Silent Warriors

  • Published
  • By Chief Master Sgt. Shae Gee
  • 60th Force Support Squadron

TRAVIS AIR FORCE BASE, Calif. – Memorial Day is upon us and we observe this holiday in honor of the men and women who died while serving in the U.S. military.  Both my grandfathers, who have since passed, served in the Korean War and World War II.  It is an honor to know that I am able to serve in the capacity I can because of their contributions. 

Memorial Day is a special time for us to reflect on our fallen heroes.  I want to share my respect, admiration and thanks for those who are the silent warriors that have made me so proud and honored to be their chief while paying tribute to those fallen warriors who more recently made the ultimate sacrifice.

In the services career field, there are few Airmen who take on the role as a readiness and mortuary technician.  I was not one of these Airmen.  I worked in food, protocol and lodging, never even thinking I would take on this role.  I arrived at Al Udeid Air Base, Qatar, for a yearlong tour assigned as the force support squadron superintendent.  Within 48 hours of boots on the ground, I learned about one of the most important missions that I will have in leading a team of personnel.

The members of this team included the mortuary officer, myself, my readiness and mortuary technicians and selected individuals within the unit who were also services professionals by trade.  For the selected individuals, they received training on their key roles once appointed and continuously practiced should the need arise for their assistance.  During my tenure at Al Udeid, this happened all too frequently as the base was the alternate theater mortuary evacuation point for Kuwait.  Our job was to receive our fallen heroes from various locations and then prepare them for transport to Dover Air Force Base, Port Mortuary in Delaware. 

Our job usually took place on short notice and under the cover of darkness.  No one with the exception of the aircrews, senior leaders, our first sergeant and chaplain knew what we had to do.  The hours were long and the majority of my team had already pulled 12 hour shifts prior to working upwards of another 21 hours straight.  We would meet the plane and aircrew to transport our heroes to holding areas for further processing. My team has to be very meticulous in the documentation and care of our fallen.  They are the most resilient individuals and have to live their lives without anyone knowing what they have seen, gone through or how exceptionally well they did their job.  Their ranks were from the most junior of Airmen to seasoned officers and senior noncommissioned officers.  With the help of the first sergeant and chaplain corps, we ensured that they were continuously checked on and doing well.  

The work they do can affect individuals in different ways at any given time.

My life was forever changed after my arrival at Al Udeid.  There are 47 Airmen, Soldiers, Sailors and civilians lives that touched mine in a way that the majority of Air Force Airmen will not know and I pray they will not have to.  These individuals, nor their families will never know of mine nor my team’s role in taking care them.  There will never be a thank you note from us to them for all that they did, accomplished or sacrificed in the greater objective of our military missions spanning numerous countries.  We silently thanked them by doing our job to the best of our abilities in the most respectful, dignified and professional manner we could in order to honor them and their service. Their names are forever etched in my heart and they have become a part of me.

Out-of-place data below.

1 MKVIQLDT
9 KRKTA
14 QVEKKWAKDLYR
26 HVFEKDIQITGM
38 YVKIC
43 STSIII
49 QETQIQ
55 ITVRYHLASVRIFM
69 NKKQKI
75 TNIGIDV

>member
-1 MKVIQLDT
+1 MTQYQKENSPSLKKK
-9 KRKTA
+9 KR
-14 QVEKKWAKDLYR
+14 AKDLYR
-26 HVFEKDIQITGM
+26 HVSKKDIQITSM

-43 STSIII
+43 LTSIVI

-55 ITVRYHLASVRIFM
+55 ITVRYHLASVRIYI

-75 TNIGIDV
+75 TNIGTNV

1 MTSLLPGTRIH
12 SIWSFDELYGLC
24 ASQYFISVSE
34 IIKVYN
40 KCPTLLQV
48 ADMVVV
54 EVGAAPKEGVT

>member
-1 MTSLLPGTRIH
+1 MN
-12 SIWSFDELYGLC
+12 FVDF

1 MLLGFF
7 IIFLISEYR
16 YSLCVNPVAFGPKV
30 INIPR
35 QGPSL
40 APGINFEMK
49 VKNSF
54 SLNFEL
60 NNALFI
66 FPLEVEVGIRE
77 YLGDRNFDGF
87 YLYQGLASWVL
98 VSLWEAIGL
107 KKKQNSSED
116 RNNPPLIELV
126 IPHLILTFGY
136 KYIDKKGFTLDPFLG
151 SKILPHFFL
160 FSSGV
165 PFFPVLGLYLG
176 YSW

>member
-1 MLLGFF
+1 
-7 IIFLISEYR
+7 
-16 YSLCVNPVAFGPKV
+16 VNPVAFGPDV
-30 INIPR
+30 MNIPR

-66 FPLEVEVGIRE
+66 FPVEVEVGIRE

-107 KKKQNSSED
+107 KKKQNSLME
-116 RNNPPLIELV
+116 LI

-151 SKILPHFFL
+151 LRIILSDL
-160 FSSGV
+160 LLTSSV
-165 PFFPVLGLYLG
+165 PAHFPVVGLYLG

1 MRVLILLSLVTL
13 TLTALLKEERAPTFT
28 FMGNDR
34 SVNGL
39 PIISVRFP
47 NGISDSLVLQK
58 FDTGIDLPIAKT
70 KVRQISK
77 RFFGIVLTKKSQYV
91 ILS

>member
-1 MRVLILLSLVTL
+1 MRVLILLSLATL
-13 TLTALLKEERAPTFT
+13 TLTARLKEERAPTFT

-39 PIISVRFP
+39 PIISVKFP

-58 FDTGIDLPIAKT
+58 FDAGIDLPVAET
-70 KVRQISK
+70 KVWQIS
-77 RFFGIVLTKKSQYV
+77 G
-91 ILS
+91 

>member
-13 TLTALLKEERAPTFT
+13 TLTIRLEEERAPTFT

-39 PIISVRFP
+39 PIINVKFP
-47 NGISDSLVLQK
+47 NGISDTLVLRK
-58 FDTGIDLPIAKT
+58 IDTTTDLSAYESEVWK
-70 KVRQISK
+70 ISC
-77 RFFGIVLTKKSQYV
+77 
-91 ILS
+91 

Resiliency can be hard to achieve. As a leader, we in sometimes have to be resilient on our own.  Each time we had a fallen hero did not make it any easier to process emotionally the next time.  I had to be the strong one for my team and could not let others see any of my emotions.  This is hard to keep inside.  If I was not strong, they would not turn to me if they needed me and it could affect how strong they were--their resiliency was my top priority. 

At times, when we had new team members that never had to do our job, my resiliency always took a backseat. My team making it day-by-day and continuing to excel helped me to be more resilient.  I relied heavily on my husband and son. They only knew that if I called they needed to answer; I just needed to hear their voices and know that they were alright. I made upwards of 20 of these calls because sometimes we had more than one fallen hero at a time to take care of.

Every day, I think of our fallen heroes and how precious life is.  Every day that I hear about another fallen hero, I am thankful for the men and women working tirelessly in taking care of them.  I pray for our fallen and their families knowing this is one of the hardest things that they have to go through in life.  I understand this having lost both parents, my grandfathers and one of my grandmothers.  I just want them to know that they are a part of a huge military family no matter what branch of service, whether civilian or military.  They are always in our thoughts and prayers. 

On Memorial Day weekend, enjoy your time off with loved ones. Do not take them for granted as the next day is never promised.  Also, take some time to think about those who came before us who forged the path forward and those who made the ultimate sacrifice to ensure the freedoms of everyone around in the U.S.